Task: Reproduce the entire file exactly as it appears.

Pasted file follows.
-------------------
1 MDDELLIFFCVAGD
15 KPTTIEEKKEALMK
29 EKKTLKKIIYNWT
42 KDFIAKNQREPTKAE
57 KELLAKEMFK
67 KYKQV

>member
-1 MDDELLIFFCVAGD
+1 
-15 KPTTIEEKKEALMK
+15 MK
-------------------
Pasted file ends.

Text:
1 MDDELLIFFCVAGD
15 KPTTIEEKKEALMK
29 EKKTLKKIIYNWT
42 KDFIAKNQREPTKAE
57 KELLAKEMFK
67 KYKQV

>member
-1 MDDELLIFFCVAGD
+1 
-15 KPTTIEEKKEALMK
+15 MK